Learning to Write by Rachel Neumeier

Hello, Nerdfighters! I have a special post today from fantasy author, Rachel Neumeier, with some advice on writing... Are any of you aspiring authors? Let us know in comments what you think of Rachel's post!

Rachel's latest book Black Dog, published by Strange Chemistry this month, sounds fantastic:

Natividad is Pure, one of the rare girls born able to wield magic. Pure magic can protect humans against the supernatural evils they only half-acknowledge – the blood kin or the black dogs. In rare cases – like for Natividad’s father and older brother – Pure magic can help black dogs find the strength to control their dark powers.

But before Natividad’s mother can finish teaching her magic their enemies find them. Their entire village in the remote hills of Mexico is slaughtered by black dogs. Their parents die protecting them. Natividad and her brothers must flee across a strange country to the only possible shelter: the infamous black dogs of Dimilioc…

Learning to write

by Rachel Neumeier

So, how many kids are sometimes bored in class? All of them, pretty much, isn’t that so? You, probably, right? How do you handle this? I remember very clearly how I handled it: instead of paying attention to the teacher, I made up stories in my head. (Sometime in high school, I developed the trick of being able to “replay” the last couple of sentences the teacher had said, so I could answer questions if called on by a suspicious instructor who had noticed my abstracted not-quite-there expression.)

I don’t necessarily suggest you tune out during class unless, like me, you’re pretty good at just learning stuff from the book on your own. But I do suspect that making up stories in your head is one early sign you might someday become a writer. Even though those first stories, the privateones in your head, are no doubt utterly dreadful. I certainly recall a personal trend toward self-indulgent adventure stories featuring a heroic me, and I’m sure I’m not alone. And there’s nothing wrong with that, either, when you’re six or eight or whatever.

But what about if and when you decide you want to tell stories to other people, and you want them to be really good stories rather than self-indulgent or otherwise dreadful? How do you make that leap toward getting outside your head, and also toward quality?

Well, first, of course, you might want to quit using yourself as the protagonist. You may know that a “perfect you” protagonist is called a Mary Sue (or a Gary Stu) and it’s not a compliment when someone says that your main character is a Mary Sue. To make sure you really do cut that out, it might be a good idea to make your protagonist much older than you are, or the opposite sex, or a dragon. Or all three, why not? That ought to make you think hard about what it would be like to be that other person, instead of just making up a protagonist who is a heroic you. Or what if you lift a character from a book you love, and then tip that character sideways into a different reality? What would Aragorn be like if he were blind, or a woman? Or a dragon? What would the world have to be like, if Aragorn were a dragon?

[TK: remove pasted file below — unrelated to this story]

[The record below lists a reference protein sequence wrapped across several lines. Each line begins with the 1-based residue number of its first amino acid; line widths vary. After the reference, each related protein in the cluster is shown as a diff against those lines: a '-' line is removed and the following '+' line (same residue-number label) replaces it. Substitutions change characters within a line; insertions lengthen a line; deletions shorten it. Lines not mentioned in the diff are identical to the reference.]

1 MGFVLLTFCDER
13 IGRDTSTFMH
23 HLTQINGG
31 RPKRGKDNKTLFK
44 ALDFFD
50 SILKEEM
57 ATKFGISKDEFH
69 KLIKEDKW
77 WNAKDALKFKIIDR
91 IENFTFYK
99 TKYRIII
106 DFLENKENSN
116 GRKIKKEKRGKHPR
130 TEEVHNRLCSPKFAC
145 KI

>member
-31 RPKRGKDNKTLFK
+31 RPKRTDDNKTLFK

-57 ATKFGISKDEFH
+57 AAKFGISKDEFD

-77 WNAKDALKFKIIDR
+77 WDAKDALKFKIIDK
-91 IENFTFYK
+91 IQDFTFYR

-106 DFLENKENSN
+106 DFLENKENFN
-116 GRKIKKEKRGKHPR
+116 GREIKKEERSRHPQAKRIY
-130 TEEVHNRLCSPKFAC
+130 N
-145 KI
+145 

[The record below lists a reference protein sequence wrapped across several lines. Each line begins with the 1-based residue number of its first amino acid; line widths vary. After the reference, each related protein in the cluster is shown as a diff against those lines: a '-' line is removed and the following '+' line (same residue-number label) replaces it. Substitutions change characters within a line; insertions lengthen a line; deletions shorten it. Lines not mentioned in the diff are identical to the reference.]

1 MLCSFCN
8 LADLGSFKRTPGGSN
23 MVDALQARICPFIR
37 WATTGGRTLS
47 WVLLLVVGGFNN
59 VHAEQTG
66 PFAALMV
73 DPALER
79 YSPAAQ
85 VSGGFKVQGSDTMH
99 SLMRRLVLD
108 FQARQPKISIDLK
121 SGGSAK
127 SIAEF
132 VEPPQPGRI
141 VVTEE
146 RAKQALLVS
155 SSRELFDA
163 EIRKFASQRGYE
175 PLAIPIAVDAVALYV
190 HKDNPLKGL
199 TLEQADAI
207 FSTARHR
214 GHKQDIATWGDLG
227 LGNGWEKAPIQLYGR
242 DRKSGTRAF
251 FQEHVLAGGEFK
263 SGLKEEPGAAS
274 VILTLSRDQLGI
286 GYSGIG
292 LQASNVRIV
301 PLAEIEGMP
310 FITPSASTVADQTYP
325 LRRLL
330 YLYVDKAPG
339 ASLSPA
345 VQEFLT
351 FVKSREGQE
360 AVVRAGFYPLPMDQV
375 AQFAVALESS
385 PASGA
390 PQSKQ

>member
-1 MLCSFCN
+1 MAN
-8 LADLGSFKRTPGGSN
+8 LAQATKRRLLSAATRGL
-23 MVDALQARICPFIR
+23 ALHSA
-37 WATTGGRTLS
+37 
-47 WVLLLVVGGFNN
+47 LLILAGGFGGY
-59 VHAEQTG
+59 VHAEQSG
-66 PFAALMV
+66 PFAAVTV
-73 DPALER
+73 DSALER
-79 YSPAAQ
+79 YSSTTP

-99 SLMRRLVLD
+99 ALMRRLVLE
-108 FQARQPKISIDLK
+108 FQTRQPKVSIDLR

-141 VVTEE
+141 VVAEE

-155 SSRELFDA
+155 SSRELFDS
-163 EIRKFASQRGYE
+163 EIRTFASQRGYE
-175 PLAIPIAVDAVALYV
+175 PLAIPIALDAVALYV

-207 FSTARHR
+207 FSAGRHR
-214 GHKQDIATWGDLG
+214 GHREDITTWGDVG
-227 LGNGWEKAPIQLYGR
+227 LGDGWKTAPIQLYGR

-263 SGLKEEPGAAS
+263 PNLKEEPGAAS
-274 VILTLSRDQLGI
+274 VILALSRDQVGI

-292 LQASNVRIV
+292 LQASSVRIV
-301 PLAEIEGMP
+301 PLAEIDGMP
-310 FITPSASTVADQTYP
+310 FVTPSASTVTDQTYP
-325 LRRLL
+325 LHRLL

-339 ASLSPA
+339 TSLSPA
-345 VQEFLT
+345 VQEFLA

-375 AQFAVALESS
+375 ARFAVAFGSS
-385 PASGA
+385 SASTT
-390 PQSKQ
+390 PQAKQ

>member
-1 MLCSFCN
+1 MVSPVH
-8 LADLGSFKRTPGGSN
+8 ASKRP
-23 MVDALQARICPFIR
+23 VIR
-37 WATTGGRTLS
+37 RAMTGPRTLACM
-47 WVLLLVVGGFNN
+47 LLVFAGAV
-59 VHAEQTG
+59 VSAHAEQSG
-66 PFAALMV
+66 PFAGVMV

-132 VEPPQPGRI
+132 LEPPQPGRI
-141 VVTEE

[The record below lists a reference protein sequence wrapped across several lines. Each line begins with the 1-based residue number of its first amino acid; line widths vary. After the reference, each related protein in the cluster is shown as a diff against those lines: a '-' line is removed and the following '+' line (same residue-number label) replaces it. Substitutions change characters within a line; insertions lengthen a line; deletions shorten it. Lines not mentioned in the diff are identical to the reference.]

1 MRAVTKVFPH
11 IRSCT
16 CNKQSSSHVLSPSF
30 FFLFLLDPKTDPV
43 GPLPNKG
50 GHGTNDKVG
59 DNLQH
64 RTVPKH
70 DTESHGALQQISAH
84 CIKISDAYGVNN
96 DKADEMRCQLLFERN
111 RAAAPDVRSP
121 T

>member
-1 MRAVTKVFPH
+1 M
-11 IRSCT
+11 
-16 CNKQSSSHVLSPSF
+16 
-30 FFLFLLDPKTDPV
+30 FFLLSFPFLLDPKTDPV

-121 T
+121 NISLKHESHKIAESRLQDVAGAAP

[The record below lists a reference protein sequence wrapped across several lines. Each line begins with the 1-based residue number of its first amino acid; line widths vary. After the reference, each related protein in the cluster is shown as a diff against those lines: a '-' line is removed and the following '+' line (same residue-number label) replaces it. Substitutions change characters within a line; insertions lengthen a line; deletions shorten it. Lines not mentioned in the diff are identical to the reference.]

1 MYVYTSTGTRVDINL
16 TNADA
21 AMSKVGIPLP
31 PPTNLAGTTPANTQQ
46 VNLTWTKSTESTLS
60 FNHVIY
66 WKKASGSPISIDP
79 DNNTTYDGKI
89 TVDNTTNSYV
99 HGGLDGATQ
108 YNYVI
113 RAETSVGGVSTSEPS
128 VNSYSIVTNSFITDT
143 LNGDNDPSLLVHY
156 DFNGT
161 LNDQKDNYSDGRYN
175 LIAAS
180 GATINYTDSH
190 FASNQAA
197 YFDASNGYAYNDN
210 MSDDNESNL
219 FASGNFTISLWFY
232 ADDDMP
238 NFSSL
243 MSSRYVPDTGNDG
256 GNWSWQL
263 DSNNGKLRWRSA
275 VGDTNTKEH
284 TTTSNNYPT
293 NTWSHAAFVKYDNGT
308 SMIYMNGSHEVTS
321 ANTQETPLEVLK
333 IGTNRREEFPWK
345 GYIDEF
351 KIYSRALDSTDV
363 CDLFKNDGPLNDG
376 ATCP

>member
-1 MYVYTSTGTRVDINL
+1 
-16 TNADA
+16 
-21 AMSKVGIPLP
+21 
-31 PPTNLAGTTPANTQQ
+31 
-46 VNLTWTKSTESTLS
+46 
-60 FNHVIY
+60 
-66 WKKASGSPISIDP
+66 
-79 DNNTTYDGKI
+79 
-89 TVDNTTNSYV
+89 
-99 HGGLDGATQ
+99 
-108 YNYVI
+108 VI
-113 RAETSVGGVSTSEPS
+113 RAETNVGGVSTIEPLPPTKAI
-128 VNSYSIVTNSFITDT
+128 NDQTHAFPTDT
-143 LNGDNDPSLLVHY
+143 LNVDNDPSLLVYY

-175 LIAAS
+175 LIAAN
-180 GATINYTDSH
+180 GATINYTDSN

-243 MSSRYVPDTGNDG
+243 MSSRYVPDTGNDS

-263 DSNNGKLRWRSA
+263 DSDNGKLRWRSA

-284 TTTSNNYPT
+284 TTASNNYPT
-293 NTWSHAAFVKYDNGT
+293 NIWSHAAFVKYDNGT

Once you have a few ideas about your main character and your world, how about writing a quality story? How do you even aim for that? Of course you can read all kinds of advice about plotting and worldbuilding, but if you’re like me, you will never, ever have a detailed plot or a developed world in your head when you start writing. Those are things that, for me, develop as I’m writing, but can’t be forced beforehand.

Instead, how about this? Decide who the very best fantasy writer is (or SF or romance or whatever you like). It would be nice if you picked someone who writes with a perfect ear for grammar; whole subgenres today are rife with verb tense problems because influential early authors in those subgenres did not handle their verb tenses correctly and readers absorbed the wrong feel for verbs. Pick someone who has written at least half a dozen books, preferably more, preferably not all in one series. Read everything by that person, one after another. Then sit down and write your own book.